Prior to 1994, North Korea's nuclear program had been a major concern for regional security, since its graphite reactor technology produced fissionable plutonium which can be used in nuclear weapons. North Korea withdrew from the Nuclear Non-Proliferation Treaty in 1993.

Under the Agreed Framework negotiated with the United States in 1994, North Korea had agreed to freeze its nuclear program in exchange for two new pressurized light-water reactors (which are considered less capable of producing weapons-grade plutonium) and 500,000 metric tons per year (about 3.3 million barrels) of heavy fuel oil to meet its energy needs until the first new reactor becomes operational. KEDO, an international consortium led by the U.S. government (with South Korea, Japan, the European Union, and others), was established to implement the agreement. The European Union joined KEDO in September 1997.

Japan signed a contract in May 1999 committing to provide its $1 billion contribution to KEDO to fund the new light-water reactors, an action which had been delayed by North Korea's missile test in August 1998. The project was expected to cost a total of $4.6 billion, with South Korea providing the greatest share of funding at $3.2 billion. The United States and the European Union also had pledged to contribute funds.

Construction of the light water reactors was to be performed under a turnkey contract with KEPCO, which was awarded in December 1999. Initial site preparation work had begun, and the concrete foundation at the site was laid in August 2002. Training of North Korean technicians who were to operate the reactors had begun in June 2002. The project had faced many delays, and the completion date for the first reactor has been pushed back to at least 2008, from an original completion date of 2003. One hurdle the project had faced was the issue of indemnity for potential liabilities created by the plant.  General Electric had originally been chosen to supply the generators, but pulled out of the project when the issue was not resolved to its satisfaction.  In January 2001, it was announced that a consortium of Japanese firms, led by Hitachi and Toshiba, would supply the generators.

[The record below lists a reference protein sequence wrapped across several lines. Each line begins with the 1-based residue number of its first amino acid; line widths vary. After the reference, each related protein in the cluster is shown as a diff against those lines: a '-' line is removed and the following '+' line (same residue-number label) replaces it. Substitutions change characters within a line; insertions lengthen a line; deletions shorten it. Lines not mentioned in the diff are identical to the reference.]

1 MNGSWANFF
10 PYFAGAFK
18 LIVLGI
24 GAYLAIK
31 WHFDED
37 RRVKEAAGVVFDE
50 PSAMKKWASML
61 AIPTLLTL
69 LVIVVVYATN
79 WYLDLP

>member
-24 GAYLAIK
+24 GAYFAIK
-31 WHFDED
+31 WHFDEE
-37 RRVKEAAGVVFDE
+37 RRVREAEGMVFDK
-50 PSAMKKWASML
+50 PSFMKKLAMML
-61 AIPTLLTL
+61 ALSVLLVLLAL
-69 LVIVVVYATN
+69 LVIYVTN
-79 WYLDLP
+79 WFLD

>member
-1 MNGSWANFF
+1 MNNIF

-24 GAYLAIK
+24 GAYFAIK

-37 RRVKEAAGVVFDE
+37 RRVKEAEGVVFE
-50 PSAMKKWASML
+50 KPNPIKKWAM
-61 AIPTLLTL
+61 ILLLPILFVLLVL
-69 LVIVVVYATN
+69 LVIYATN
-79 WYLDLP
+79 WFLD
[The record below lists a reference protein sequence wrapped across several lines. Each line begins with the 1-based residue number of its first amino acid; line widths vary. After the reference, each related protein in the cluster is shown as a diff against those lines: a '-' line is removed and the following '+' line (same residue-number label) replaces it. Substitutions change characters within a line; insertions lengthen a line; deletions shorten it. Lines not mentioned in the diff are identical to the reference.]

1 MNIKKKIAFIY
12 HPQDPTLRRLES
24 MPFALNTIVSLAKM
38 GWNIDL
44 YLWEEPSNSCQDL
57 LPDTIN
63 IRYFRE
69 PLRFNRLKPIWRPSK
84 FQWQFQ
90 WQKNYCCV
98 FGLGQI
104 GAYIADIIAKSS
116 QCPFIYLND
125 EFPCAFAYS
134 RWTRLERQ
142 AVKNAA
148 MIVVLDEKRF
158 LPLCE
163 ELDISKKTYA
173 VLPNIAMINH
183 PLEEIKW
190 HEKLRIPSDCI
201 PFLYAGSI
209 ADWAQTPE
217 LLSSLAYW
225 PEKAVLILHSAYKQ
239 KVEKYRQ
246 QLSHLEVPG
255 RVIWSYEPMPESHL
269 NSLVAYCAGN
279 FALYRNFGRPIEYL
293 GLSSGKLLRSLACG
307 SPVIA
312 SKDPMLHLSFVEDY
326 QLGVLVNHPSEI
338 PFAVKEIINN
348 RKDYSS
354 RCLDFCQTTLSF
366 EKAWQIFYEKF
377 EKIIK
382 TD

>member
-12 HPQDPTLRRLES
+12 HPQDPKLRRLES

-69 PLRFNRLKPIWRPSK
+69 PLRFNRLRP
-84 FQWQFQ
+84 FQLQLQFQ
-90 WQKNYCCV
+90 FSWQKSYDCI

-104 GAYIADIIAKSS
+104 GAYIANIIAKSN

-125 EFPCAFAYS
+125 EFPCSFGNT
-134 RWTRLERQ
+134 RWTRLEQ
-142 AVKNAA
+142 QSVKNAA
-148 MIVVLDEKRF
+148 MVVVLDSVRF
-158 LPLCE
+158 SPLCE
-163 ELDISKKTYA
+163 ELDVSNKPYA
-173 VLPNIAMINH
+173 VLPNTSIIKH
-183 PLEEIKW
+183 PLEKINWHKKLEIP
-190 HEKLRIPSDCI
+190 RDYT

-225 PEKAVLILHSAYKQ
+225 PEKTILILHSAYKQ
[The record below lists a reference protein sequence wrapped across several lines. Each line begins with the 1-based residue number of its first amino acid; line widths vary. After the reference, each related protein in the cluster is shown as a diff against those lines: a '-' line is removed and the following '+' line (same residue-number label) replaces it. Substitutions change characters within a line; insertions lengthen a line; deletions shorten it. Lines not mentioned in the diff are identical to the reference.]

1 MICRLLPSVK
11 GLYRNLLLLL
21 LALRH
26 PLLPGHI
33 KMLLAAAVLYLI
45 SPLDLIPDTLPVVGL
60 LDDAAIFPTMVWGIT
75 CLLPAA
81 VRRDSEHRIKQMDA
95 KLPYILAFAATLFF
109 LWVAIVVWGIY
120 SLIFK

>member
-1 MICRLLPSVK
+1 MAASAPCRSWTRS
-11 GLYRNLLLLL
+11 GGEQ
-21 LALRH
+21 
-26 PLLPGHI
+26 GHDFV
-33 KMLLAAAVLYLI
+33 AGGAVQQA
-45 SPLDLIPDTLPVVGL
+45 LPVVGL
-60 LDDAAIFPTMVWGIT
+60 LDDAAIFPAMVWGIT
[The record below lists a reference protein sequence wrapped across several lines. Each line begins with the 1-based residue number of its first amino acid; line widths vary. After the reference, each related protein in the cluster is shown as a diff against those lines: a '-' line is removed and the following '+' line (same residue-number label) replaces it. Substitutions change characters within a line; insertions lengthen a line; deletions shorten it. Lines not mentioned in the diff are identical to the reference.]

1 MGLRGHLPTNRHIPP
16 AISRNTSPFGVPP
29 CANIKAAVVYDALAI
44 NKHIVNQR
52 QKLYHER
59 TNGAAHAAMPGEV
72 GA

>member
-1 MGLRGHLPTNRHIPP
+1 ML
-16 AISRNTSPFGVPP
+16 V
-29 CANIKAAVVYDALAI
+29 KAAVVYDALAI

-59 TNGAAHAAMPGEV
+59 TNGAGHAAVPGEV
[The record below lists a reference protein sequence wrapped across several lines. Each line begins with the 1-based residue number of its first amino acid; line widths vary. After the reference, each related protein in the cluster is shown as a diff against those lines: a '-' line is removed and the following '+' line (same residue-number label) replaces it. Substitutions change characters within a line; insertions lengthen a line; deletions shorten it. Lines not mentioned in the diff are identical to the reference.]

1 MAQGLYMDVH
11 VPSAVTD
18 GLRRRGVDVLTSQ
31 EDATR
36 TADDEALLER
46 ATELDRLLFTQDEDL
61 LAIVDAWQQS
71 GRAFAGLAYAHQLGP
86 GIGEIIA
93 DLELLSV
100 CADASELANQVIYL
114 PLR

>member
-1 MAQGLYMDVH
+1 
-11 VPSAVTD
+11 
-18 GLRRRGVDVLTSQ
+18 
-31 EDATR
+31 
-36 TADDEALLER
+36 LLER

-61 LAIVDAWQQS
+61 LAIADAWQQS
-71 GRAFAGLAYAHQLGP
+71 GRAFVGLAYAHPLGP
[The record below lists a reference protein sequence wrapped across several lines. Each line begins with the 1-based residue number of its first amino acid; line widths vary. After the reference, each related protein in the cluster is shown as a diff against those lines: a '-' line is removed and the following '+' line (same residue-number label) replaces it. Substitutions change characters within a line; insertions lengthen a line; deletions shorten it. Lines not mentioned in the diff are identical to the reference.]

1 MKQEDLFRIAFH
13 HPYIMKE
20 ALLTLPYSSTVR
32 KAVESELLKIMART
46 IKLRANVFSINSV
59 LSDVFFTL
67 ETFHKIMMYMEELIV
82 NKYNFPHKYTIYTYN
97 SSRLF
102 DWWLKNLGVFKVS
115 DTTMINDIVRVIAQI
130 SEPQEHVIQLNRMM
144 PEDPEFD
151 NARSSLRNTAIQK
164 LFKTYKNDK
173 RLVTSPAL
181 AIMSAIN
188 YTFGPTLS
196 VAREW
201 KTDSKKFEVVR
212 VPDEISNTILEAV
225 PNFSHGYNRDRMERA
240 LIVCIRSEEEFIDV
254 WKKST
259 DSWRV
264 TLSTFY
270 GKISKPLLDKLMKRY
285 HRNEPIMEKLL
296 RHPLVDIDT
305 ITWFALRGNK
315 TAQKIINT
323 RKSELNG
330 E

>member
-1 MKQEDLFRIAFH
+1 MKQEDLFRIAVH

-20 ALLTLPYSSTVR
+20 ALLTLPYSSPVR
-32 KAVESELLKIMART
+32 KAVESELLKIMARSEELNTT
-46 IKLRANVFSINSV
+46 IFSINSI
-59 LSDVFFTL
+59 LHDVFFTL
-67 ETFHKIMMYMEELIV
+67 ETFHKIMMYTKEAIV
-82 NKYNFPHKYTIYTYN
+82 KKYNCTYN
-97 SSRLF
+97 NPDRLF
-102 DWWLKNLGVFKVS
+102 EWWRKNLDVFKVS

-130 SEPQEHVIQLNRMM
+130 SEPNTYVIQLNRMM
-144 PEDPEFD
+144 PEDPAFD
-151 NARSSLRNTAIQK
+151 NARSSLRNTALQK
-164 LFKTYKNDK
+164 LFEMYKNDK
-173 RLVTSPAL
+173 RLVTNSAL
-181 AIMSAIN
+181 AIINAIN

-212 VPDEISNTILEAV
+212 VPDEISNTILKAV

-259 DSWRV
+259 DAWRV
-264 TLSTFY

With the North Korean admission in early October 2002, according to press reports, of its violations of the Agreed Framework by pursuing a program to enrich uranium for nuclear weapons, the light water reactor project is currently stalled.

Head of State: Kim Jong Il (Chairman, National Defense Commission)
Independence: September 9, 1948
Population (2002E): 22.2 million
Location/Size: Eastern Asia/120,540 sq. kilometers (46,800 sq. miles), about the size of Pennsylvania
Major Cities: Pyongyang (capital), Hamhung, Chongjin
Language: Korean
Ethnic Groups: Korean
Religions: Buddhism, Christianity, Chundo Kyo
Defense (6/98): Army, (923,000); Air Force, (85,000); Navy, (46,000); security/border troops, (115,000); workers' and peasants' militia (Red Guard), 3.8 million

Currency: 100 Chon = 1 Won
Official Exchange Rate (10/02): US$1 = 2.20 Won
Gross Domestic Product (2001E): $15.5 billion
Real GDP Growth Rate (2001E): 3.7% (Central Bank of South Korea estimate)
External Debt (1996E): $12 billion (much of this debt currently is in default)
Merchandise Exports (2001E): $700 million
Merchandise Imports (2001E): $1.6 billion
Major Import Products: Petroleum, grain, coking coal, machinery and equipment, and consumer goods
Major Export Products: Minerals, metallurgical products, agricultural and fishery products, manufactured goods (including armaments)
Trading Partners: China, Japan, Russia, Germany, Singapore, South Korea, Hong Kong

Minister of the Power Industry: Yi Chi-chan
Minister of the Atomic Energy: Choe Hak-Kun
Minister of the Coal Industry: Kim Ki Kyong
Oil and Natural Gas Production/Proven Reserves: None
Oil Consumption (2000E): 80,000 barrels per day (bbl/d) - all imported
Crude Oil Refining Capacity (1/1/02E): 71,000 bbl/d
Recoverable Coal Reserves (12/31/99): 661 million short tons